One of my fellow volunteers had the dubious honor of being the first person removed from convention staff under the new harassment policy - two days before the convention actually started  ::)  A second staffer - a good friend of his - then walked off, leaving us shorthanded.  Worse, this second staffer was actually in charge of one of the volunteer departments, so we had to find someone at the last minute to cover.  In an interesting ironic twist, the female staffer who reported the harassment in the first place was the one to step up and take over.  In a much sadder twist, the amount of gossip and victim-blaming she got from other people (who should not have known the details about the incident in the first place) caused her to leave our volunteer staff for good mid-convention also, once again leaving that department short-staffed  :-\  I don't blame her - victims of sexual harassment / sexual assault react with all sorts of emotions and they're all valid reactions - but it did make the whole thing harder.

Not-PD-but-should-be: it really bothered me how many of my fellow volunteers thought the new policy was a huge joke.  "Ha ha ha, we can't sexually harass anyone anymore?  Does that mean I can't be me?"  Unfortunately, most of the guys who felt like this policy was going to crimp their style were, in fact, the ones I wanted to tell "YES YOU @#$@#$@ YOU ARE THE REASON WE HAVE THIS POLICY IN THE FIRST PLACE AND YOUR STUPID OFFENSIVE "JOKES" AREN'T FUNNY ANYWAY."  But I wasn't in a position to actually say that  :-\

Ain't no drama like convention drama...I'm on the convention committee for a local-to-me convention, too. We've had a harassment policy for awhile, but in recent years, we've started publicizing it more with signs around the convention and such. And yes, a few people (though no concom members that I know of) have been banned due to violations of the policy.

But what we get is the "Oh, NOES, guys will be afraid to flirt or talk to anyone. Oh, NOES!!!" And that's not the point, at all. The point is, "Don't be a creeper." And if your social skills aren't quite up to snuff, then that's something you need to work on, not something that's every woman's responsibility (or not every woman you find attractive's responsibility) to educate you about.

::ahem:: Not that I feel strongly about this, or anything...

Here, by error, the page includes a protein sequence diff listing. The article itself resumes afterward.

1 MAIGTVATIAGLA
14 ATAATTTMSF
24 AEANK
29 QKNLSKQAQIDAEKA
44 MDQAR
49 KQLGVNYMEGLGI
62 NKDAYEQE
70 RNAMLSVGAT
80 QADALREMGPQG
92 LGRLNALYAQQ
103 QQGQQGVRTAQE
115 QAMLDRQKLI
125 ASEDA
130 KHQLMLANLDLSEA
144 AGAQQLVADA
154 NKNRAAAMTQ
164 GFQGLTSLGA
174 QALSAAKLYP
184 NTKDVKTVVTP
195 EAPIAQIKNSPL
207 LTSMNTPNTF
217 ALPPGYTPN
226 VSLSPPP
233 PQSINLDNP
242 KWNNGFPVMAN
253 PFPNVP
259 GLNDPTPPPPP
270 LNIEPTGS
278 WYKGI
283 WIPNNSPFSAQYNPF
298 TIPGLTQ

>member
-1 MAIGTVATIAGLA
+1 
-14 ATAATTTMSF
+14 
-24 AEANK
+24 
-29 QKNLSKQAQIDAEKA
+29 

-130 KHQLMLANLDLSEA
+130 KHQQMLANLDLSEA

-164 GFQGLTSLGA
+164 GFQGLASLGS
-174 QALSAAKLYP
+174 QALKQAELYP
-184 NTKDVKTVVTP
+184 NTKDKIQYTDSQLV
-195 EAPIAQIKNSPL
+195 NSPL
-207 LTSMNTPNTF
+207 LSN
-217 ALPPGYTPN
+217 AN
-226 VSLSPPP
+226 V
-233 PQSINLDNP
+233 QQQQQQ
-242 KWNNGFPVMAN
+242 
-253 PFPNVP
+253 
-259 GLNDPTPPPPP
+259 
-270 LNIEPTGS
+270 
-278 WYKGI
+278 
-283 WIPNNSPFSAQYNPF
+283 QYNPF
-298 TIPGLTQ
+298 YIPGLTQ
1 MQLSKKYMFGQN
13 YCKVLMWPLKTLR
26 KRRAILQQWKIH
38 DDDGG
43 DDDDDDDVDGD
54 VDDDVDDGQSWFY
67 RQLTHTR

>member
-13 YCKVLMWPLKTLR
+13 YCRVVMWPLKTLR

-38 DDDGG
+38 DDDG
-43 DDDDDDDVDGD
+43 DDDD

I'm sorry that people had to behave so badly over this. But good for the convention for being willing to enforce the policy, even if it did mean losing a few volunteers. And shame on the victim-blaming jerks; I hope they got (and are getting) called out on their behavior, too, because it's not ok.

cwm

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Re: Professional Darwinism: Update to OP on p.74
« Reply #4404 on: September 04, 2013, 10:36:21 AM »
I'm a (volunteer) staff member at a major science fiction convention which I won't name here but I've not exactly been quiet about elsewhere on this site  :P  This convention *finally* put in place a harassment policy this year, outlining what they consider harassment (other than "Don't be a d1ck"), what the consequences are, and what to do if there's an issue.

One of my fellow volunteers had the dubious honor of being the first person removed from convention staff under the new harassment policy - two days before the convention actually started  ::)  A second staffer - a good friend of his - then walked off, leaving us shorthanded.  Worse, this second staffer was actually in charge of one of the volunteer departments, so we had to find someone at the last minute to cover.  In an interesting ironic twist, the female staffer who reported the harassment in the first place was the one to step up and take over.  In a much sadder twist, the amount of gossip and victim-blaming she got from other people (who should not have known the details about the incident in the first place) caused her to leave our volunteer staff for good mid-convention also, once again leaving that department short-staffed  :-\  I don't blame her - victims of sexual harassment / sexual assault react with all sorts of emotions and they're all valid reactions - but it did make the whole thing harder.